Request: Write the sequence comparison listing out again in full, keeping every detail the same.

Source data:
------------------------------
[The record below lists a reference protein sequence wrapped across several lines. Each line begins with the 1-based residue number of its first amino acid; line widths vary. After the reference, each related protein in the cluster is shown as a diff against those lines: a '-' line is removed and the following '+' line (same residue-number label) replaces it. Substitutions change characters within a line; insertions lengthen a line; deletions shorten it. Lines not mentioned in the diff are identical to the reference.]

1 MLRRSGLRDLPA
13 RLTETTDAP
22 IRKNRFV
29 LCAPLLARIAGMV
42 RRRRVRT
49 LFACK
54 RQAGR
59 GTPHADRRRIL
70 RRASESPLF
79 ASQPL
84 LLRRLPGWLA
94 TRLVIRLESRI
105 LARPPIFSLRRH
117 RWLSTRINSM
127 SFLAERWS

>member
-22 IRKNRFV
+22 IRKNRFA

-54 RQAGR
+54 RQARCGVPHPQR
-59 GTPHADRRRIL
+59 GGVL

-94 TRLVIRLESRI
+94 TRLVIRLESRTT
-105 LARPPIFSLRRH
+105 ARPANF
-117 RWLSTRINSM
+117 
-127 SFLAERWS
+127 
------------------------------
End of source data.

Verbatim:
[The record below lists a reference protein sequence wrapped across several lines. Each line begins with the 1-based residue number of its first amino acid; line widths vary. After the reference, each related protein in the cluster is shown as a diff against those lines: a '-' line is removed and the following '+' line (same residue-number label) replaces it. Substitutions change characters within a line; insertions lengthen a line; deletions shorten it. Lines not mentioned in the diff are identical to the reference.]

1 MLRRSGLRDLPA
13 RLTETTDAP
22 IRKNRFV
29 LCAPLLARIAGMV
42 RRRRVRT
49 LFACK
54 RQAGR
59 GTPHADRRRIL
70 RRASESPLF
79 ASQPL
84 LLRRLPGWLA
94 TRLVIRLESRI
105 LARPPIFSLRRH
117 RWLSTRINSM
127 SFLAERWS

>member
-22 IRKNRFV
+22 IRKNRFA

-54 RQAGR
+54 RQARCGVPHPQR
-59 GTPHADRRRIL
+59 GGVL

-94 TRLVIRLESRI
+94 TRLVIRLESRTT
-105 LARPPIFSLRRH
+105 ARPANF
-117 RWLSTRINSM
+117 
-127 SFLAERWS
+127 